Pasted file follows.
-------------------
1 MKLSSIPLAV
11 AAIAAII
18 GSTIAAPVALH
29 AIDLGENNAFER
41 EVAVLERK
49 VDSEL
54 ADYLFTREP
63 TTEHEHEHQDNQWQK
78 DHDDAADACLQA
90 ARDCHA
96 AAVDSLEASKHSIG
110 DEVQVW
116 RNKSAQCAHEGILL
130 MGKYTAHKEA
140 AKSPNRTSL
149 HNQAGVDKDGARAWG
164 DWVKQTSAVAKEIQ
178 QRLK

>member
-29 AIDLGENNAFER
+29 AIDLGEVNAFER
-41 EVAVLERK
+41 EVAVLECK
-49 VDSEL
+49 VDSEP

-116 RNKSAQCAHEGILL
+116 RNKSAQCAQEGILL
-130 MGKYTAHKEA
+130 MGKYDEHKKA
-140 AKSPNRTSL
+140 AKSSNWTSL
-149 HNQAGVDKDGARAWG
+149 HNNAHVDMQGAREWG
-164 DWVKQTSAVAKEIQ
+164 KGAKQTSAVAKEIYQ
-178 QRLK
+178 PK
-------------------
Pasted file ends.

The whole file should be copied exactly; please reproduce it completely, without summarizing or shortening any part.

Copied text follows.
1 MKLSSIPLAV
11 AAIAAII
18 GSTIAAPVALH
29 AIDLGENNAFER
41 EVAVLERK
49 VDSEL
54 ADYLFTREP
63 TTEHEHEHQDNQWQK
78 DHDDAADACLQA
90 ARDCHA
96 AAVDSLEASKHSIG
110 DEVQVW
116 RNKSAQCAHEGILL
130 MGKYTAHKEA
140 AKSPNRTSL
149 HNQAGVDKDGARAWG
164 DWVKQTSAVAKEIQ
178 QRLK

>member
-29 AIDLGENNAFER
+29 AIDLGEVNAFER
-41 EVAVLERK
+41 EVAVLECK
-49 VDSEL
+49 VDSEP

-116 RNKSAQCAHEGILL
+116 RNKSAQCAQEGILL
-130 MGKYTAHKEA
+130 MGKYDEHKKA
-140 AKSPNRTSL
+140 AKSSNWTSL
-149 HNQAGVDKDGARAWG
+149 HNNAHVDMQGAREWG
-164 DWVKQTSAVAKEIQ
+164 KGAKQTSAVAKEIYQ
-178 QRLK
+178 PK